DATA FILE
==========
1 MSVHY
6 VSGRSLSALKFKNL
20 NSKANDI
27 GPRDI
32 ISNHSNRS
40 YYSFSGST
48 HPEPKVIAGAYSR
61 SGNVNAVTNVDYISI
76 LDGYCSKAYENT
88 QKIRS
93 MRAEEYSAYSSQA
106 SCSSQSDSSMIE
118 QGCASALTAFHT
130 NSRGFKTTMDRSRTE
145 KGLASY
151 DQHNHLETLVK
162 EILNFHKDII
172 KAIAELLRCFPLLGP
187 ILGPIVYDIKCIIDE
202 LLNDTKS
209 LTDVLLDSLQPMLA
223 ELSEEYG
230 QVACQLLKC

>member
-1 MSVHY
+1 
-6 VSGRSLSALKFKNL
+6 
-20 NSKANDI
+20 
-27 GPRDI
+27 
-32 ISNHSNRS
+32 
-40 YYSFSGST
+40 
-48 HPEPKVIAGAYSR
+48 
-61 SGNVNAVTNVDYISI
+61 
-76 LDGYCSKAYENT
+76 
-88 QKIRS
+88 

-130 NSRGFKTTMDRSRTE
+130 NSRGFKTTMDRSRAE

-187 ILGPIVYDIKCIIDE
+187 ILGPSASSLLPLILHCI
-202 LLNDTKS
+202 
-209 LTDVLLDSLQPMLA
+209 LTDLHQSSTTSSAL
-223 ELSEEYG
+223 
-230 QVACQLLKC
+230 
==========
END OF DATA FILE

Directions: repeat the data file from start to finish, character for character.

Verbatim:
1 MSVHY
6 VSGRSLSALKFKNL
20 NSKANDI
27 GPRDI
32 ISNHSNRS
40 YYSFSGST
48 HPEPKVIAGAYSR
61 SGNVNAVTNVDYISI
76 LDGYCSKAYENT
88 QKIRS
93 MRAEEYSAYSSQA
106 SCSSQSDSSMIE
118 QGCASALTAFHT
130 NSRGFKTTMDRSRTE
145 KGLASY
151 DQHNHLETLVK
162 EILNFHKDII
172 KAIAELLRCFPLLGP
187 ILGPIVYDIKCIIDE
202 LLNDTKS
209 LTDVLLDSLQPMLA
223 ELSEEYG
230 QVACQLLKC

>member
-1 MSVHY
+1 
-6 VSGRSLSALKFKNL
+6 
-20 NSKANDI
+20 
-27 GPRDI
+27 
-32 ISNHSNRS
+32 
-40 YYSFSGST
+40 
-48 HPEPKVIAGAYSR
+48 
-61 SGNVNAVTNVDYISI
+61 
-76 LDGYCSKAYENT
+76 
-88 QKIRS
+88 

-130 NSRGFKTTMDRSRTE
+130 NSRGFKTTMDRSRAE

-187 ILGPIVYDIKCIIDE
+187 ILGPSASSLLPLILHCI
-202 LLNDTKS
+202 
-209 LTDVLLDSLQPMLA
+209 LTDLHQSSTTSSAL
-223 ELSEEYG
+223 
-230 QVACQLLKC
+230 